Ten years later, he advanced his theory of General Relativity, which could account for both uniform and accelerated motion, particularly that due to the force of gravity. For many years, it provided the most promising basis for incorporating all laws of nature into one consistent model (albeit leaving quatum mechanics aside). To understand it fully probably requires more mathematical (and conceptual) ability than this writer possesses. But the special theory of relativity should prove more amenable to such comprehension, without too much mathematical knowledge. This section of the Website is thus devoted to my attempts to write out the strands of ideas that led to the conclusions Einstein arrived at in this regard in 1905, at least, and by this means try to understand those conclusions. Such ideas go back a long way of course and some of these will have to be described more superficially than, hopefully, the later ones. But verbal concepts and descriptions can never be as succinct and economical (ie elegant) as can mathematical and physical equations when distilling such truths. Indeed, when writing out the ideas that I've read about and struggled with, I find I generally go on much too long - which is another way of saying I probably don't yet really understand what I'm seeking to explain (to myself!) Nevertheless, this is my attempt.. The following are probably best read in sequence but can be considered separately in any order.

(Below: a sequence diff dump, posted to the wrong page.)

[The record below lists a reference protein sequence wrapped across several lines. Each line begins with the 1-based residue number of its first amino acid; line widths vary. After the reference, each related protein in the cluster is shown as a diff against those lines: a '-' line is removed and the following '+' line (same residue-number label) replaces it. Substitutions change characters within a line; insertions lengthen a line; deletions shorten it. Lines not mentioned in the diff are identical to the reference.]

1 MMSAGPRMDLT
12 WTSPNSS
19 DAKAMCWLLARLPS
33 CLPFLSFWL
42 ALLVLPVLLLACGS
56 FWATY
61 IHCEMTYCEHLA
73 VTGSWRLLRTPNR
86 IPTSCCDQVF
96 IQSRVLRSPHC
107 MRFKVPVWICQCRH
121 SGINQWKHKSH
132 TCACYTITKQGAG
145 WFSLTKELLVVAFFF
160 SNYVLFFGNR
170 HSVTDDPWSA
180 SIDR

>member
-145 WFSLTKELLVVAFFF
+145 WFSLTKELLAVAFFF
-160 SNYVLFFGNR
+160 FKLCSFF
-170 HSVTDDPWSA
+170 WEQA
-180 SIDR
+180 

On The Evolution of the Basic Laws of Physics.
On The Background To The Problem Addressed By Einstein...'
On Einstein's Answer to 'The Problem': The Special Theory of Relativity.
Understanding The Special Theory Of Relativity.
A Brief Account of the Special Theory of Relativity.
The General Theory of Relativity: An Introduction.
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